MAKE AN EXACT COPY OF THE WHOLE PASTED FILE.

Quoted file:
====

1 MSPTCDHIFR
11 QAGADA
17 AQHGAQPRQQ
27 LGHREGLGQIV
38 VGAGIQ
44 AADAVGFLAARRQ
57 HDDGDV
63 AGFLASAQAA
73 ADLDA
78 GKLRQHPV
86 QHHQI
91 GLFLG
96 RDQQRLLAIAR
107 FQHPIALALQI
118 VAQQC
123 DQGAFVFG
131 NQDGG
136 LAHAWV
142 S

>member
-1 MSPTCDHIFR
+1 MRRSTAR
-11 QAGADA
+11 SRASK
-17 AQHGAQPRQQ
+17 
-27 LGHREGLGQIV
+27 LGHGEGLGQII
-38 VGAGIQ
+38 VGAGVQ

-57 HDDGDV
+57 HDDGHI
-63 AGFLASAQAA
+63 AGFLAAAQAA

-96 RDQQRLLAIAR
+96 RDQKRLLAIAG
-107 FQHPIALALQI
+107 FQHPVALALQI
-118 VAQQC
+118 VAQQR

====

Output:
1 MSPTCDHIFR
11 QAGADA
17 AQHGAQPRQQ
27 LGHREGLGQIV
38 VGAGIQ
44 AADAVGFLAARRQ
57 HDDGDV
63 AGFLASAQAA
73 ADLDA
78 GKLRQHPV
86 QHHQI
91 GLFLG
96 RDQQRLLAIAR
107 FQHPIALALQI
118 VAQQC
123 DQGAFVFG
131 NQDGG
136 LAHAWV
142 S

>member
-1 MSPTCDHIFR
+1 MRRSTAR
-11 QAGADA
+11 SRASK
-17 AQHGAQPRQQ
+17 
-27 LGHREGLGQIV
+27 LGHGEGLGQII
-38 VGAGIQ
+38 VGAGVQ

-57 HDDGDV
+57 HDDGHI
-63 AGFLASAQAA
+63 AGFLAAAQAA

-96 RDQQRLLAIAR
+96 RDQKRLLAIAG
-107 FQHPIALALQI
+107 FQHPVALALQI
-118 VAQQC
+118 VAQQR